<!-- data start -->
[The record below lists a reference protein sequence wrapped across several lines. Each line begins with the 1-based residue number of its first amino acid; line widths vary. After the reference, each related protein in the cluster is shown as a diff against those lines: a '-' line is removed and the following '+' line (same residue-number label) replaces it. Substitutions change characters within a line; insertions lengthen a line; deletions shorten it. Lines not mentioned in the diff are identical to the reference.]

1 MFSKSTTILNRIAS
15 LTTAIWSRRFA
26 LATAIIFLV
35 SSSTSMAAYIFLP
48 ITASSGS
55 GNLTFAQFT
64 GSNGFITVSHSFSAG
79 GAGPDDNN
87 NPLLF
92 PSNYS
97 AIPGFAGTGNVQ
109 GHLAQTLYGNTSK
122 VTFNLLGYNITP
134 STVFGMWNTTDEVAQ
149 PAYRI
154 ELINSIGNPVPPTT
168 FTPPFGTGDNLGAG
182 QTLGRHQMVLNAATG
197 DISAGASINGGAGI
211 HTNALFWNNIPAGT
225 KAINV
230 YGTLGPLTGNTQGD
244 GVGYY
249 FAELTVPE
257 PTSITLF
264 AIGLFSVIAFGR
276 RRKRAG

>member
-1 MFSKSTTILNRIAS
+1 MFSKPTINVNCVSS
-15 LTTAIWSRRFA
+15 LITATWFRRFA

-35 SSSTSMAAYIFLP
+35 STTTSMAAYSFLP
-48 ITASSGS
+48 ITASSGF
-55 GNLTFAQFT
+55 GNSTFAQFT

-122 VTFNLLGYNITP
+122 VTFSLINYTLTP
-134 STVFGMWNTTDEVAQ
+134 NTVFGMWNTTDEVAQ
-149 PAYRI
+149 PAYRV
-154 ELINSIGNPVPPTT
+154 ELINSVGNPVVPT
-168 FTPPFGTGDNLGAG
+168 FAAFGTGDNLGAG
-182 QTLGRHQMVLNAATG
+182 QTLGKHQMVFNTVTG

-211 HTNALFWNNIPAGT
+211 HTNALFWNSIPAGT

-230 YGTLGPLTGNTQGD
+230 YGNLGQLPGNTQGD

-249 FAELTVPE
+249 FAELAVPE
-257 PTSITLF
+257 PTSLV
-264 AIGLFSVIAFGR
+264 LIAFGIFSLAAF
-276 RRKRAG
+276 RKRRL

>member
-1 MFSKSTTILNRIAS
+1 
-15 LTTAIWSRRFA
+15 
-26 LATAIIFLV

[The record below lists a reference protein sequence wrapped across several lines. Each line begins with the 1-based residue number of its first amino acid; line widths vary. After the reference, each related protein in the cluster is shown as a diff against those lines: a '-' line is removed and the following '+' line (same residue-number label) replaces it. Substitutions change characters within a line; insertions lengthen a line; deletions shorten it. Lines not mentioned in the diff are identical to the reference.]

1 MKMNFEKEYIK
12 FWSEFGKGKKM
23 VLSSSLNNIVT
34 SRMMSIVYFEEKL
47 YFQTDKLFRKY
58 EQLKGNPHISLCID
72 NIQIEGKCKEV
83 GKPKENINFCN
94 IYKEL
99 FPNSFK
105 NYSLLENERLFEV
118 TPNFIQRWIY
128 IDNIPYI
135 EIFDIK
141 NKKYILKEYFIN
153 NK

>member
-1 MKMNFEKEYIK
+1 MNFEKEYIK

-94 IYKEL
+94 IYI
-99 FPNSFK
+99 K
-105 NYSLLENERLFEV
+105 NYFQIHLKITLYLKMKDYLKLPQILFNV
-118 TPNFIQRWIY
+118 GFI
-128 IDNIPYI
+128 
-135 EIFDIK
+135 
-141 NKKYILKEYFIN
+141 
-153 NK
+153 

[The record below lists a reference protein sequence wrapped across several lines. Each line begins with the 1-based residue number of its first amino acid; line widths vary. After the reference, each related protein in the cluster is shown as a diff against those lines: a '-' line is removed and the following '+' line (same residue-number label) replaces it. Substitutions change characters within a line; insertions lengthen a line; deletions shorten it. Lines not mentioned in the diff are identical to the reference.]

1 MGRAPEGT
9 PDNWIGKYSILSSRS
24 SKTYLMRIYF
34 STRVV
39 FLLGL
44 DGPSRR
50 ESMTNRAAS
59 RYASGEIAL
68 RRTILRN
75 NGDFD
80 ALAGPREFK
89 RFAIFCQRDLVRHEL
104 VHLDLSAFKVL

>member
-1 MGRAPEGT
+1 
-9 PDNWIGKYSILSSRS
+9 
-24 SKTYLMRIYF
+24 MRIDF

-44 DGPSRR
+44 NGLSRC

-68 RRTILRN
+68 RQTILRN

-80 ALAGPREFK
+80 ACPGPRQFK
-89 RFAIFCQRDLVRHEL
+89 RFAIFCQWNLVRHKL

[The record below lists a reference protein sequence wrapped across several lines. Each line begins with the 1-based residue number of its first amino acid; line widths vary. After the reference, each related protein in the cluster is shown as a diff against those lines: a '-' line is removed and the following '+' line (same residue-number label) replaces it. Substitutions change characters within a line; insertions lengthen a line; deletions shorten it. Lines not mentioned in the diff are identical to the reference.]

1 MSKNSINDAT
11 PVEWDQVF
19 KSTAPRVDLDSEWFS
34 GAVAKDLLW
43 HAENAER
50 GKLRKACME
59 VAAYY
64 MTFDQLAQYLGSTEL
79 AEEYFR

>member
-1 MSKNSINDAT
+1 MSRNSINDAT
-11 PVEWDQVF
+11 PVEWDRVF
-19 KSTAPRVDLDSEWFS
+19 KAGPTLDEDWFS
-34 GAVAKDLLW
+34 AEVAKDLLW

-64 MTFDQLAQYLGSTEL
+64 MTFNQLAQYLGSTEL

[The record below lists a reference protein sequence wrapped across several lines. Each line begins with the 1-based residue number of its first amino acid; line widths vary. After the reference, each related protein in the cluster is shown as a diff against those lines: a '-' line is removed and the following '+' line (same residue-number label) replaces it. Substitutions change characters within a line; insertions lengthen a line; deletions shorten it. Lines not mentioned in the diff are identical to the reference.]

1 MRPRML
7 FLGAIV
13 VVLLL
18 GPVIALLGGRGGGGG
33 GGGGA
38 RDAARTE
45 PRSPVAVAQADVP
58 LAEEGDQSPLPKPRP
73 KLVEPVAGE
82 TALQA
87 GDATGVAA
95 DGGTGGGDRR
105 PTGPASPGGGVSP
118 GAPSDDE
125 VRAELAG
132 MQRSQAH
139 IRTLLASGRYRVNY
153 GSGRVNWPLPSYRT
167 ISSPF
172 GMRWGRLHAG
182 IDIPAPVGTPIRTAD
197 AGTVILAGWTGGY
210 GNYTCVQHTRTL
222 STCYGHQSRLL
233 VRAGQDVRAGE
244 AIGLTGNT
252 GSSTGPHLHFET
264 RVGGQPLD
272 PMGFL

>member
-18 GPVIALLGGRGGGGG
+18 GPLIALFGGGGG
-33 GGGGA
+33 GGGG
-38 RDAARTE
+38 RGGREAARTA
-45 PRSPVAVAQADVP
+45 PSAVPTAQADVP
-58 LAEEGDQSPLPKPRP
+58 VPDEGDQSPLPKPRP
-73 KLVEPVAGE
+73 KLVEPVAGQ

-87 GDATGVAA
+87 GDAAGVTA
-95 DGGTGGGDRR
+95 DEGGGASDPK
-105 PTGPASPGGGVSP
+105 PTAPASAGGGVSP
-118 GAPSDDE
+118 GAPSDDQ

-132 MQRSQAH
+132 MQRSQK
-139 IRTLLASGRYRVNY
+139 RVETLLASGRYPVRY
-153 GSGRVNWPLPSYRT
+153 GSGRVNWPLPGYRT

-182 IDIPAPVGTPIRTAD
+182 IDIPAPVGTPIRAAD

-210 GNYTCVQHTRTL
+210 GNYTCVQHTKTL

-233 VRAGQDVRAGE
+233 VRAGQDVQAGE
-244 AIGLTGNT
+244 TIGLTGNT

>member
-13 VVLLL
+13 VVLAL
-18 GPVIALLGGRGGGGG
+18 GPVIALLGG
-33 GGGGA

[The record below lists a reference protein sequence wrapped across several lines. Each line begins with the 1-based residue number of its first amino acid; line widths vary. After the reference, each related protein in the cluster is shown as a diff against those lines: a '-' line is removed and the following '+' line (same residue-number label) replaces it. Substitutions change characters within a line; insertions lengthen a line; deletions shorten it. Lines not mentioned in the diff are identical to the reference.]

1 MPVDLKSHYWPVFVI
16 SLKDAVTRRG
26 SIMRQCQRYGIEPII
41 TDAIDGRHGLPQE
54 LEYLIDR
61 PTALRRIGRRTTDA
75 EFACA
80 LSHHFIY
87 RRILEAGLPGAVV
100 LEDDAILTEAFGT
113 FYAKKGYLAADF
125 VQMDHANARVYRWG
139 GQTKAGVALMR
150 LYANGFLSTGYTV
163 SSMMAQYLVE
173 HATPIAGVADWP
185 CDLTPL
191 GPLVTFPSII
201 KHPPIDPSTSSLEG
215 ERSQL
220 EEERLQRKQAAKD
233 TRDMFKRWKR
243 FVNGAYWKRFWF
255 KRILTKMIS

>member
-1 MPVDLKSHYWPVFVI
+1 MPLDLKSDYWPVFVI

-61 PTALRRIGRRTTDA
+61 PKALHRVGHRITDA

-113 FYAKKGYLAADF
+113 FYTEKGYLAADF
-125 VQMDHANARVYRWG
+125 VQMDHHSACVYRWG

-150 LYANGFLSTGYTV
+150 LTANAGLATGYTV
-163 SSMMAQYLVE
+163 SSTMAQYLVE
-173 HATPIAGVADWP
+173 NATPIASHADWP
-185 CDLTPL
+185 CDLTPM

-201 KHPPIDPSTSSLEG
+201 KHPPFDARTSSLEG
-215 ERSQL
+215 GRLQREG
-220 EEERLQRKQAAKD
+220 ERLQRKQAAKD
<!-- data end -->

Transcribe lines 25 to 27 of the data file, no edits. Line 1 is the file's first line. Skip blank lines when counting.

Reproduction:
249 FAELTVPE
257 PTSITLF
264 AIGLFSVIAFGR